Sailing Through an Applicant Tracking System

By: Nancy Ordman

Job seekers used to learn how to construct resumes that hiring managers would read rather than toss, literally or figuratively, into File 13. Now applicants face a different kind of hurdle before their resumes move past the initial screening - the applicant tracking system. ATSs are the robots that scan resumes by the hundreds to reduce the burden on human resources staff. Are the rules for writing resumes for robots different from the previous rules for humans?

Much of the advice that applies to human-evaluated resumes also applies those to that a robot reads - for example, using keywords from the job ad and keeping the format simple. Writing for a robot requires stringent adherence to these rules, and others. Humans apply intuition to resume interpretation, understanding that a particular word or phrase means the same thing as language from a job description, for example. The following advice will help applicants nail resume-writing when the initial screener is not human.

Use Plain Formatting

ATS robots cannot handle images, artwork, logos, sections with unexpected labels and other non-routine chunks of text. Robots also do not yet handle PDF documents well. Use a standard typeface with standard sections - like, qualifications, professional experience, education and skills. According to The Muse, sections with professional associations and publications confuse ATSs, so leave this information out. Several sources recommend saving resumes in rich text format or as a Word document, very common formats that robots will understand.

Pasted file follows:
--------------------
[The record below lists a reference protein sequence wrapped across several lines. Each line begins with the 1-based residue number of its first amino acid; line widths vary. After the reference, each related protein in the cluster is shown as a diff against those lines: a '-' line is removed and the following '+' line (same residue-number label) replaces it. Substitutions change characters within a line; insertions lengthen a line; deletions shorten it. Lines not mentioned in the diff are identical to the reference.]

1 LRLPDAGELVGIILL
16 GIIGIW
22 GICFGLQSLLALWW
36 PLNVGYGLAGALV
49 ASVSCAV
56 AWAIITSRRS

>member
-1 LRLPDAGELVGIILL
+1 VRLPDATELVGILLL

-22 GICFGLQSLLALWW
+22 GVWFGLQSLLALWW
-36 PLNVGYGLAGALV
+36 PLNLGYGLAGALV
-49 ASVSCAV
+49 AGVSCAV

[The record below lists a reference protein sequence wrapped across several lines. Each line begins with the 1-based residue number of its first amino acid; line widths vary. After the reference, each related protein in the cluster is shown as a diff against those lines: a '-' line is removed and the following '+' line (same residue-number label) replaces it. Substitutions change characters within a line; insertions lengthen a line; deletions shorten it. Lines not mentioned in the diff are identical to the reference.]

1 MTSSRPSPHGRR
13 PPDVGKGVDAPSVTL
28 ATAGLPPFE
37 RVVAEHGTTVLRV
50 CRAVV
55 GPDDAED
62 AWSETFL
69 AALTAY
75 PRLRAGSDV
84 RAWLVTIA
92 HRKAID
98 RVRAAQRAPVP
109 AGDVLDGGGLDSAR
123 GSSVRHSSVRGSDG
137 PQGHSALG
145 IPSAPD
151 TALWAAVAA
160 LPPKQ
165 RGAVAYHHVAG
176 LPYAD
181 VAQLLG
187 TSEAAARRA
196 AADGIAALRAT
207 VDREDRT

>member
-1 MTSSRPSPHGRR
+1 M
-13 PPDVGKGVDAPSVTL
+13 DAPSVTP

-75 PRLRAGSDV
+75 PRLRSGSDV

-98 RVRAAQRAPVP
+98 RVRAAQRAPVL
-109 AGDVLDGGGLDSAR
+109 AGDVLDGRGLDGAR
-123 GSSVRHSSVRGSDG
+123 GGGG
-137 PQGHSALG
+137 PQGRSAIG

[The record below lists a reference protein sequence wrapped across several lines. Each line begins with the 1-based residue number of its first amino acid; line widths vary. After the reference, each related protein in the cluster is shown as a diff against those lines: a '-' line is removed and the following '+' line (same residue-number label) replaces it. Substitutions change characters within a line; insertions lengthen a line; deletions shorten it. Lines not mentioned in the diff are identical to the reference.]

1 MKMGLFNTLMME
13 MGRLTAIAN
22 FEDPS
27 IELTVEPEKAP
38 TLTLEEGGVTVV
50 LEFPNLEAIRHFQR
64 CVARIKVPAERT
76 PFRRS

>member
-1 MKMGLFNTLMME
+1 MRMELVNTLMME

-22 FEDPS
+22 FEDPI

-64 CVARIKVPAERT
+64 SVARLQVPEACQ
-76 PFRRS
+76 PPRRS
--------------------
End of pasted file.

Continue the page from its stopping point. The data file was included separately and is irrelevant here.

Ditch the Career Objective Section

Hiring managers care about what value a potential employee can contribute to an organization, not where this person wants to work or what they want to do five or ten years down the road. A qualifications summary, a few sentences or bullet points long and written with relevant terminology, conveys immediately useful information.

Use the Right Keywords

The process of finding appropriate keywords for machine-read resumes is similar to the search for human-reviewed content. Mine the job description from the position posting for skills-oriented words and phrases. Use technical terms associated with the expertise expected for the position.

Writing for The Muse, Mark Slack and Erik Bowitz offer the clever suggestion to use Wordle and TagCrowd to identify the most important keywords. Feed job descriptions into these tools and examine the resultant word clouds for candidate terms to use in a resume. The same authors suggest using both the spelled-out versions of acronyms and abbreviations – PE and Professional Engineer, for example.

A counterintuitive piece of advice for using keywords - do not overuse them. Once or twice is fine; more than that can alert the ATS robot to look for gratuitous keyword stuffing.


Robots can be just as offended by misspelled words as a human reader. Use a spellchecker on resumes and any other documentation submitted for a job application. After finishing a spellcheck, read over text, or have a friend do so, to catch errors a spellchecker can miss, like substitution of “two” for “too” or other grammar lapses.

The Payoff

The next stop for a resume that passes robot scrutiny will be human review. Resumes optimized for an ATS are also optimized for a hiring manager, with the right amount of information about relevant qualifications and experience.